Inside the parish center at St. Luke’s in Schenectady, a group of local veterans chat amongst themselves. Tables are pushed together, and the men and women sit down for the third installment of St. Luke’s veterans’ support group.

Still in its infancy, the group was created to establish a network of support for veterans and help local veterans in need.

“It’s a loose agenda,” said Rev. Dominic Isopo, pastor. “We’re just trying to figure out ways to help them.”

About a month ago, St. Luke’s food pantry told Father Isopo that a number of homeless veterans were coming to the pantry. In response, the veterans’ group was created “to discern what some of the needs are” of veterans, said the pastor.

According to a report by the Office of the New York State Comptroller, homelessness for New York veterans dropped from 5,765 veterans in 2011 to 1,248 veterans in 2016. Still, there are a number of area veterans in need of various services.

Using parish center

Margaret Anderton, pastoral associate for parish and urban ministry at St. Luke’s, said the parish planned to offer more community outreach programs like the veterans’ group after a remodel of the parish center — called a “pastoral center” by parishioners — was completed last year.

“We want to have this building be for the larger community,” she explained. “And, knowing there are a lot of veterans’ groups in need of space, we want to [help].”

Mrs. Anderton had been helping run the meetings, along with Father Isopo.

“I feel privileged” to help, said Mrs. Anderton. “My father was a Marine and was involved in the Marine Corps League; [he] was so proud to serve his country. It’s important we support our service men and women. These are people willing to give their lives every day for someone else.”

Jim Wilson, a St. Luke’s parishioner and a World War II veteran, said he’s attending the meetings to see “what we can give to veterans.” Mr. Wilson is a former director for the New York State Division of Veterans’ Affairs in Schenectady County. He donates to St. Luke’s food pantry as often as he can, thinking of any homeless veterans who use it.

“The thing that bothers me personally more than anything is the homelessness of veterans,” he said. “I was brought up during the Great Depression, and food was always a big thing.”

Not joining up

One of the issues the St. Luke’s group has been addressing is the decline in membership for veterans’ organizations in Schenectady.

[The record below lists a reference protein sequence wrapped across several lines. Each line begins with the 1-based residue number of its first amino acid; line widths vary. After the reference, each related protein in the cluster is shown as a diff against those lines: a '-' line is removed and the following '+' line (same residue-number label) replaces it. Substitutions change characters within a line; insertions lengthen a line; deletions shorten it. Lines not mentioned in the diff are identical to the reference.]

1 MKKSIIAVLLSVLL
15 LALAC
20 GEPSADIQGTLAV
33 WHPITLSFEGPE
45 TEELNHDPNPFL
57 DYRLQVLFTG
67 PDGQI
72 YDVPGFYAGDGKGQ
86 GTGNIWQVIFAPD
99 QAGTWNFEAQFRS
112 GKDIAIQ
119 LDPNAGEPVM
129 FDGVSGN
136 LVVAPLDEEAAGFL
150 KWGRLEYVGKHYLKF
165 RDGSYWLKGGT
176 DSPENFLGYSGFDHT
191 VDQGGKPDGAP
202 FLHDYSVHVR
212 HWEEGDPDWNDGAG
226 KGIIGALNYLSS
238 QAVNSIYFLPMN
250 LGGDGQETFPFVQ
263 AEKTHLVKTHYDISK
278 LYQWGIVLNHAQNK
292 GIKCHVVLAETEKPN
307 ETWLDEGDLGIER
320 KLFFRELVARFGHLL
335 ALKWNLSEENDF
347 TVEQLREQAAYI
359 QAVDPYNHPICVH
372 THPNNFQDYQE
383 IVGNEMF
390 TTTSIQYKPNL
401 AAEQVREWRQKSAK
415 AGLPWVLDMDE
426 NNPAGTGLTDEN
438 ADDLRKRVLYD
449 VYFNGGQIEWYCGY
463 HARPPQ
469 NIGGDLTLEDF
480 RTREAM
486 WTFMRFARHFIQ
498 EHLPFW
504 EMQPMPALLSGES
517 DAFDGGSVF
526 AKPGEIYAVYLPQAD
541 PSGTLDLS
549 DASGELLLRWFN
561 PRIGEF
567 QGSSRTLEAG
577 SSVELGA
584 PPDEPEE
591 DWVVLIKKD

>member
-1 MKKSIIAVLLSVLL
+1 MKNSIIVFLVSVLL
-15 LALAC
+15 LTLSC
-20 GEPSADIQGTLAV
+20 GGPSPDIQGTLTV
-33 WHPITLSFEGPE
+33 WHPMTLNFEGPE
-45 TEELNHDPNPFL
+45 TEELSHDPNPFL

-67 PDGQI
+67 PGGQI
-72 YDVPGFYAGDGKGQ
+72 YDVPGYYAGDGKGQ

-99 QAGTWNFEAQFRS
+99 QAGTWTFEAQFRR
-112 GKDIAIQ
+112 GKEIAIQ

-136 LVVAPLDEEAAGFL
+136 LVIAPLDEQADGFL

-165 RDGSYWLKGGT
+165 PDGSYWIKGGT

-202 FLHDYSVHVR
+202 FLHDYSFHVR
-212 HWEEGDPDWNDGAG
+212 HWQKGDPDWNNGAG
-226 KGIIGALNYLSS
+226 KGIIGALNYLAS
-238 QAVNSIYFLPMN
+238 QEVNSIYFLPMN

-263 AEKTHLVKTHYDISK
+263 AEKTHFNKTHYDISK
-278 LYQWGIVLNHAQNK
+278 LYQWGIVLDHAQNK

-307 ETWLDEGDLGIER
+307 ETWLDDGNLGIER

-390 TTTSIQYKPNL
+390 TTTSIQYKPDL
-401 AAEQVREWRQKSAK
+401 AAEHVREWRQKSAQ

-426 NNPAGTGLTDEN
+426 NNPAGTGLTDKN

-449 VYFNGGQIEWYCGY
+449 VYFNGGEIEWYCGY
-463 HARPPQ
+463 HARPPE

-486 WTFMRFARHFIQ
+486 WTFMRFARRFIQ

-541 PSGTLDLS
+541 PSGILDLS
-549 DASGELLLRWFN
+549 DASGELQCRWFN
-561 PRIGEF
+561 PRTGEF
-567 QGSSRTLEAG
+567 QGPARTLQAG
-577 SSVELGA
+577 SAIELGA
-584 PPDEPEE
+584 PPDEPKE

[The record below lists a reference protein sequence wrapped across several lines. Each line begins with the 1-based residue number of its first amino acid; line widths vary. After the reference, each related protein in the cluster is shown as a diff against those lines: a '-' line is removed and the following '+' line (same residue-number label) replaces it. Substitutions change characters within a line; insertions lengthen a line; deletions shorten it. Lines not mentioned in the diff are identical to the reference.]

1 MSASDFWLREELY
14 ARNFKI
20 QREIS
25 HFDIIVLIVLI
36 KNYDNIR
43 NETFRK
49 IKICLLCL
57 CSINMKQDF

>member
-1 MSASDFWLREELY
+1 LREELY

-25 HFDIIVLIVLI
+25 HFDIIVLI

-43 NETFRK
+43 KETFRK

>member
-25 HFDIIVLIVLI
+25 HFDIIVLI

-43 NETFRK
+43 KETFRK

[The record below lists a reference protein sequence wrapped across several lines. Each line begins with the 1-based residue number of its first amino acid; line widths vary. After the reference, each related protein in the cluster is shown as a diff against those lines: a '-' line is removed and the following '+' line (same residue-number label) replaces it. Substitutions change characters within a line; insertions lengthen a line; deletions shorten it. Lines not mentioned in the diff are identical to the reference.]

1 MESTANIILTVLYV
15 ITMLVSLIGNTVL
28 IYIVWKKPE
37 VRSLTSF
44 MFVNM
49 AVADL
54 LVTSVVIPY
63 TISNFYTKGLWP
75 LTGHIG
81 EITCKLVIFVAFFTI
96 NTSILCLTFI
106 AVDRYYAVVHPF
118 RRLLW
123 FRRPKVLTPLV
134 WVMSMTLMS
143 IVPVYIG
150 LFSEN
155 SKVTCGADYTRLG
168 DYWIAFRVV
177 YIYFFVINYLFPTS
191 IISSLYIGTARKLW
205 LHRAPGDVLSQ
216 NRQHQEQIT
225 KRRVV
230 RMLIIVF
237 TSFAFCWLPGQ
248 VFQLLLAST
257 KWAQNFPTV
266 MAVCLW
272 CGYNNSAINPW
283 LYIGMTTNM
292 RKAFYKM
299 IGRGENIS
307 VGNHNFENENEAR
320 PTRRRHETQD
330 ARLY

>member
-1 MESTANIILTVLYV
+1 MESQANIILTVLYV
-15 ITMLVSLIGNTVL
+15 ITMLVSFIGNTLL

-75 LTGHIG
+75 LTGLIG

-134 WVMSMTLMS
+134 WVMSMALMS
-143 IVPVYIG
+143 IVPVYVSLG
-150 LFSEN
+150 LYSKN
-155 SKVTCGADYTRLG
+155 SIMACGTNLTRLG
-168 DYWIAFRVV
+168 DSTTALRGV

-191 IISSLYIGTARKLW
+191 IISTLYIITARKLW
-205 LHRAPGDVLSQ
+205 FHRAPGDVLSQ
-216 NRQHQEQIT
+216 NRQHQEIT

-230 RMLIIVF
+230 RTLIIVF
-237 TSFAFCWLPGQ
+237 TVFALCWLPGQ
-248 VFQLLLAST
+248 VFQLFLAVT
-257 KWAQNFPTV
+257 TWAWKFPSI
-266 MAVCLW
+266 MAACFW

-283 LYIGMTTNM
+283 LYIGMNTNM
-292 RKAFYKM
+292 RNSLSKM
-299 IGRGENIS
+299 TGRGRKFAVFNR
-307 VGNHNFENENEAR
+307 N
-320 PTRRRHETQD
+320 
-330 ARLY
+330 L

The United States Census Bureau lists approximately 9,000 veterans as living in Schenectady County between 2012 and 2016, but the number of veterans entering groups like the VFW (Veterans of Foreign Wars) or the American Legion is decreasing.

“Most veteran organizations are starving, in a way,” said parishioner Bob Becker. Mr. Becker has worked for numerous veterans’ organizations in Schenectady for more than 30 years (read a previous story at

VFW Post 357, located off 5th Ave. in Schenectady, recently put its building up for sale after the organization could no longer afford the space due to declining membership. St. Luke’s has discussed using its parish center as a space for the organization, but nothing has been confirmed.

“The younger veterans tend not to join those groups,” said Mrs. Anderton. “But, at the same time, they’re just as in need of a support group. So, how do we get folks together?”

Another pressing issue facing the veteran community is mental health and suicide. According to a 2016 report by the U.S. Department of Veterans’ Affairs, an average of 20 veterans a day die from suicide.

Mr. Wilson said that one of his brothers, who also served in the military, suffered from nightmares after returning home and eventually turned to drinking.

“People don’t realize that a fellow girl standing in line could be a Marine,” he said. “They don’t know what they went through in their military life.”

We can help

Father Isopo spent 23 years as a chaplain with the Air Force. “It’s an important part of our ministry,” he said, to care for any veterans in need.

The pastor said his focus is on reaching out to local veterans who don’t know the new group exists, so they can find help.

The veterans’ group has also discussed organizing a meeting in the fall with veterans’ organizations such as Guardian House of Saratoga, which houses homeless female veterans, about helping homeless veterans. The group is also hoping to put together a pamphlet of information on local resources for veterans, answering questions on applying for disability or other benefits.

“I don’t have all the answers, but if we work together, maybe we’ll come out with the right answers,” said Mr. Becker. “It’s going to take some time to get it, but we’ll get it. I think we’ve got a good group here.”

“I’m 91 years old,” said Mr. Wilson. “To spread any knowledge I have and support, I’m willing to do whatever I can.”

(For more information on St. Luke’s veterans’ group, contact the parish at 518-346-3405.)